Posts Tagged ‘Queensland’

Summer Temperatures in South-Central Queensland Part 2: Weather Events and Spikes

October 30, 2017

In my last post I showed how on average temperature changed diurnally across a number of Queensland BOM stations.  In this post I will show examples of temperature change at some of these stations.  I am using “one minute data’, which despite its name, is really the value at the last second of every minute, in other words, sampling at 60 second intervals.

We know that temperatures spike up and down every few seconds, but these spikes are not captured by the Bureau unless they are the highest and lowest for each minute, and only noticed by a keen observer if the highest or lowest temperature spike so far that day occurs in the same minute (usually on the hour or half hour) as final second temperature reported at the Station Observations page.

Let us begin with this plot of a temperature spike at Maryborough Airport on 15 February, kindly reposted by Anthony Watts.  This was one of many examples from different locations around Australia of times when the maximum temperature of the day occurred in the same minute as a half-hourly recording, but exceeded it by a large amount (1.5 degrees in this example).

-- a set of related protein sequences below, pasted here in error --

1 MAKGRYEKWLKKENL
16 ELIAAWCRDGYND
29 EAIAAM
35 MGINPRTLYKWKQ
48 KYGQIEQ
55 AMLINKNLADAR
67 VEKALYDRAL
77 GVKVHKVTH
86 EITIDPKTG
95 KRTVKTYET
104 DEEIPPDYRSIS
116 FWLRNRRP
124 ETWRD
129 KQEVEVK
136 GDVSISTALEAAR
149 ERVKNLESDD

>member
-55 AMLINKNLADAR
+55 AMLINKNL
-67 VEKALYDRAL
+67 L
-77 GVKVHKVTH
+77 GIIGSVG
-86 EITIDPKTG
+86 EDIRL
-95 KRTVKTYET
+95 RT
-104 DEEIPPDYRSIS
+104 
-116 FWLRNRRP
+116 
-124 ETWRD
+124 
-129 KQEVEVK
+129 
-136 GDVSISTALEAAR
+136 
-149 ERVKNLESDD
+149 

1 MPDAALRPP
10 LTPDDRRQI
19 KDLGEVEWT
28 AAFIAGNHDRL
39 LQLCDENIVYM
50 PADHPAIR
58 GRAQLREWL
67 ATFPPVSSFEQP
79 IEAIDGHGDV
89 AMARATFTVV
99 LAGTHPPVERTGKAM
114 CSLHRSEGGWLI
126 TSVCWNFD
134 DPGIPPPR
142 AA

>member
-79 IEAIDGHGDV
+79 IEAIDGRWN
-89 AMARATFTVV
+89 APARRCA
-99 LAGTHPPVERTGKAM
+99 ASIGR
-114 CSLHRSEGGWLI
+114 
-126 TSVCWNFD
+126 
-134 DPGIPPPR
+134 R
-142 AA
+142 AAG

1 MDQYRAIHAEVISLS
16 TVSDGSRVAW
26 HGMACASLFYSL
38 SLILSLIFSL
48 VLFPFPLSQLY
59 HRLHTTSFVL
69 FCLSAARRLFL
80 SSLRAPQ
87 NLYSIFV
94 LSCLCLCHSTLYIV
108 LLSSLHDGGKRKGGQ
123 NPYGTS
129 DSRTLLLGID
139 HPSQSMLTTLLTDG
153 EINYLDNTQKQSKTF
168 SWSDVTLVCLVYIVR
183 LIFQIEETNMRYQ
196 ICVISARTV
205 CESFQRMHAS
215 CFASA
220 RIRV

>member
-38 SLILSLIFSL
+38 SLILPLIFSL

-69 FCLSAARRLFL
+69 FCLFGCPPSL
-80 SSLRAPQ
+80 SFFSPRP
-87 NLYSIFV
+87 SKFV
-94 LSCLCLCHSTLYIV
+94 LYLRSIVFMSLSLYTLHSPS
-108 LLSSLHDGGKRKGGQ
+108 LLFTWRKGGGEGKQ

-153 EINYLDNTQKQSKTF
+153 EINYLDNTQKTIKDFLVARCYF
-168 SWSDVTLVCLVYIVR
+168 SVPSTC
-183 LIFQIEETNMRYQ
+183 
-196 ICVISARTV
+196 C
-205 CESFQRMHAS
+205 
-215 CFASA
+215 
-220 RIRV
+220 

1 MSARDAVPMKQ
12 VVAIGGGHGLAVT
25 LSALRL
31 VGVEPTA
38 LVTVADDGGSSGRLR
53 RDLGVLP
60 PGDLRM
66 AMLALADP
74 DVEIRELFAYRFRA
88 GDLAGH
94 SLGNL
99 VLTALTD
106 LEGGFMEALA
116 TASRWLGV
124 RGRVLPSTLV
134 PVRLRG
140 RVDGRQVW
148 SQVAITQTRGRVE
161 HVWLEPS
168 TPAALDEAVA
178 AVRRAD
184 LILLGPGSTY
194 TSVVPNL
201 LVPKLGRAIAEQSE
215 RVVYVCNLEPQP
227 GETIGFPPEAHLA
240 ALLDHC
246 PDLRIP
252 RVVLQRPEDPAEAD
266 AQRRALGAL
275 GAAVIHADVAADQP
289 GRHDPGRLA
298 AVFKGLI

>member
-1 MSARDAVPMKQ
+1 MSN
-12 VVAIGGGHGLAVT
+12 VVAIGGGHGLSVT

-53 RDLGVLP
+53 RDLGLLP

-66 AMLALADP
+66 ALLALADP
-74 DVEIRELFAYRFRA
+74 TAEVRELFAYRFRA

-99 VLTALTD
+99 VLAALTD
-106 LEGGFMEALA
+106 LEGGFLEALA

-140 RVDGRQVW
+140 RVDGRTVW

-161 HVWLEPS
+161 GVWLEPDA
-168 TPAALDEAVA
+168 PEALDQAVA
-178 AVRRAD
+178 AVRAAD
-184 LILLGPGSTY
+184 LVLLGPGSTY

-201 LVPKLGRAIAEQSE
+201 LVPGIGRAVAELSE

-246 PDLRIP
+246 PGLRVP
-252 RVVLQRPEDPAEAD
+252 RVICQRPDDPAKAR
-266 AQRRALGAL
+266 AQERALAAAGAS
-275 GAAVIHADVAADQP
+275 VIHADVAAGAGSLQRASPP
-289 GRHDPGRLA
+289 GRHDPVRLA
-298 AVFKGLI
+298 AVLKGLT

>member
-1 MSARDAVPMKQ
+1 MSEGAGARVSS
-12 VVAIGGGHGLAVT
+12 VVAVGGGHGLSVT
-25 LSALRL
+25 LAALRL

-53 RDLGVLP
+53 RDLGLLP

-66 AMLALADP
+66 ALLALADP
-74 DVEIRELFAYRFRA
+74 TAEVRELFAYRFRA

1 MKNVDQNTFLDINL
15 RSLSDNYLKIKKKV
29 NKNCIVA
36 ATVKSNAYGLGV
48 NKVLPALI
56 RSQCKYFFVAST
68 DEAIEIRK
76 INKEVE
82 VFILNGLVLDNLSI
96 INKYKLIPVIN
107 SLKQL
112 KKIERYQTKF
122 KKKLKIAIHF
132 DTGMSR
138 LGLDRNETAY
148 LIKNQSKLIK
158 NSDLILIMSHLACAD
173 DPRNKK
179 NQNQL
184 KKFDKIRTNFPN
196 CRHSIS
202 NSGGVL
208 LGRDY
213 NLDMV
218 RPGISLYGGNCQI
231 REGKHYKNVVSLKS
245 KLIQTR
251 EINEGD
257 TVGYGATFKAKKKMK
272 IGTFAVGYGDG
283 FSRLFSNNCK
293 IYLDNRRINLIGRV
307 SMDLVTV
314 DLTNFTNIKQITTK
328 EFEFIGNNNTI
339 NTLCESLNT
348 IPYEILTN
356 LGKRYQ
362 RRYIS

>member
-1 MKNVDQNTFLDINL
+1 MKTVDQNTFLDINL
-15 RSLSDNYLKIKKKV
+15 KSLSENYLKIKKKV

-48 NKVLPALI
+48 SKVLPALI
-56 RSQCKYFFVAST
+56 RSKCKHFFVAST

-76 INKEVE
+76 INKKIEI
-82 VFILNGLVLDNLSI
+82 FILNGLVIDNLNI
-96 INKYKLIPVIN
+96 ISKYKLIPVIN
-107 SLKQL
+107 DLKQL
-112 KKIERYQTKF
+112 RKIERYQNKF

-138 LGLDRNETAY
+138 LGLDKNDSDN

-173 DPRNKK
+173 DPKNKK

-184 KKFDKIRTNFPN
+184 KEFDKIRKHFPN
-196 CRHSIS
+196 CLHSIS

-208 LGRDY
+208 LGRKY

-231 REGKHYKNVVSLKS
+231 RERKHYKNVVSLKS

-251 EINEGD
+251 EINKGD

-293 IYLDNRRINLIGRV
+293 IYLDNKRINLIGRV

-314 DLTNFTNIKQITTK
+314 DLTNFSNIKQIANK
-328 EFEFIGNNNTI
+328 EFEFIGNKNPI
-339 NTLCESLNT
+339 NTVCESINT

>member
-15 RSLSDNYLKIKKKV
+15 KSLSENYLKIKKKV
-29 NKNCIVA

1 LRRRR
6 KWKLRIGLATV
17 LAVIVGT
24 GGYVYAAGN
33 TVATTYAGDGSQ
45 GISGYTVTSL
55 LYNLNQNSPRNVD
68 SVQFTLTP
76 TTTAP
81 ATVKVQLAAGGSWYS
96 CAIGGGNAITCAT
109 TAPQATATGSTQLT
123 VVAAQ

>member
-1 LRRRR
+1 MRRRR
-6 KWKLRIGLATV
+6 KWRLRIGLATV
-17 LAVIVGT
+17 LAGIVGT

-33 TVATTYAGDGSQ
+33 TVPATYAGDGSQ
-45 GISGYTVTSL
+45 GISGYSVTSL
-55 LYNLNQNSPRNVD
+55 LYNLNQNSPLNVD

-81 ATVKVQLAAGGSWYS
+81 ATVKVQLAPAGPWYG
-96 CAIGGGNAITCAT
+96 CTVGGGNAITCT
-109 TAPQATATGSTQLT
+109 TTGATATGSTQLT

Figure 1:

Mboro 15 Feb

Please note that for this plot I only had access to the half hourly data from the Bureau, supplemented with some time offset data from the UK Met Office, usually 10 minutes before the BOM values.  With the higher resolution given by one minute data, we can gain a better appreciation of what was happening on this day.

Figure 2:

1 min T Mboro 15 feb

Note the spike at 13:00.  It is just part of the constant fluctuation during daylight hours which is not apparent from the data available for Figure 1.

Let’s have a closer look at the period from 12:00 to 14:00.

With the caveat that we can only guess at the 59 one second values in between the final second samples, we can use the latter values to investigate temperature response by day and night to various influences.  Assuming that the intervening one second fluctuations are approximately equally above and below a 60 second de facto mean represented by the value at the final second (as the Bureau’s Fast Facts would have us believe), a centred 5 minute mean of one minute (final second) data would approximate a mean of the complete 300 seconds.  I use a centred 5 minute mean to compare with the one minute data, but please understand this is an approximation, a best guess, when applied to short time lengths.  Its real value will be with all 115,200 data points- more later.